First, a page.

Retired electrician challenging Townsend for District 11 state senate seat
Republican Daniel Kapitanic is challenging incumbent State Sen. Bryan Townsend for the District 11 seat in Tuesday’s election.
District 11 encompasses an area southeast of Newark, including Brookside, Scottfield and Todd Estates, and also extends to parts of Bear.
For Kapitanic, a retired electrician and army veteran from the Fireside Park neighborhood, the race is his first foray into politics.
“It’s time for a change,” he said.
Kapitanic, 62, said his initial focus would be on constituent services as he gets more up to speed on specific issues.
He said he was prompted to run because he feels Townsend has not been attentive to the district’s needs.
“He’s a nice guy. If you don’t talk politics, you’d want to call him your friend. But he seems to be more concerned with climbing the political ladder,” Kapitanic said, referring to Townsend’s unsuccessful run for congress two years ago.
He also criticized Townsend for not doing more to preserve the Our Lady of Grace orphanage property. After an outcry over a housing development planned for the site, state and county officials attempted to buy it for parkland, but the deal fell through.
“I would have tried to push for parkland any way possible,” Kapitanic said.
If elected, he said, he would work toward improving safety in schools, such as installing metal detectors and cracking down on bullying.
He also wants to find a way to house the homeless and make the state’s prisons safer in light of the prison riot that killed a guard last year.
“Guards should not be fearing for their lives,” he said.
Townsend, an attorney from the Timber Farms neighborhood, was first elected in 2012 after upsetting longtime incumbent Anthony J. DeLuca. After serving a redistricting shortened, two-year term, he was re-elected for a full term in 2014.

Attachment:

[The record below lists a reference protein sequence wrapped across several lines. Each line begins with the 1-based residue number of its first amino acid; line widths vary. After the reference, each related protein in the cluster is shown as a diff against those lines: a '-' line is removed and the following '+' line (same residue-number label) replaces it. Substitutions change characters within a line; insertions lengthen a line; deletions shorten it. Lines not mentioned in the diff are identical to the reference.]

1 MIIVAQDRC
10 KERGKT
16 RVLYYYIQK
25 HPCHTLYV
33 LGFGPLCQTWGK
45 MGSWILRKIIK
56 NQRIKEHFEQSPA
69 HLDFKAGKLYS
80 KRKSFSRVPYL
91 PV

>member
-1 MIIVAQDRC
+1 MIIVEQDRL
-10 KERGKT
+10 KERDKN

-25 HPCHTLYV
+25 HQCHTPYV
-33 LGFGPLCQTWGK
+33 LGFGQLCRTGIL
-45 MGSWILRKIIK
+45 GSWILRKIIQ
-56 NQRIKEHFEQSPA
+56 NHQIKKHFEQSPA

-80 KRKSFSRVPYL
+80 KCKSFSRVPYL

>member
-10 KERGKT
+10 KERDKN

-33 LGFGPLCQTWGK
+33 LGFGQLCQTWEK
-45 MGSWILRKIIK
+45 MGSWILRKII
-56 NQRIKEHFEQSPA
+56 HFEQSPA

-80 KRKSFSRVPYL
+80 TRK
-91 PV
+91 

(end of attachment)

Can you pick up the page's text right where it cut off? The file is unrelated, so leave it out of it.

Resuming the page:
He said his proudest accomplishments include advocating for clean water, helping reform the unclaimed property law and bringing attention to the need for better funding for primary care physicians.
“In a short period of time, I have shown that there are politicians willing to work very hard and willing to work across the aisle as much as possible,” Townsend, 37, said. “At a time when people are looking for no-nonsense politicians, even if they don’t agree on the issues, that’s what they have in me. I’ve proven that, and I hope to have another four years to continue to show that.”
If re-elected, he hopes to address what he sees as inequalities in the way infrastructure and schools are funded. While growing areas, like Middletown, get funding for new school buildings, older neighborhoods, like those Townsend represents, are left out, he said.
“There’s an increasing unfairness when you’ve got the southeast suburban Newark area with a lot of schools that need to be significantly upgraded or built new,” he said. “We have to find a way to craft in our budget resources for older areas of Delaware.”
Townsend said he understands the community’s frustration over the orphanage property, but pinned the blame on New Castle County leaders. He said that in hindsight, he wishes the state had pursued the project on its own, without involving the county.
“I will never, ever forget this, and I will always be forever frustrated,” he said, noting that he and other state officials are trying to work with the developer to improve hiking trails on the portion of the property not being developed.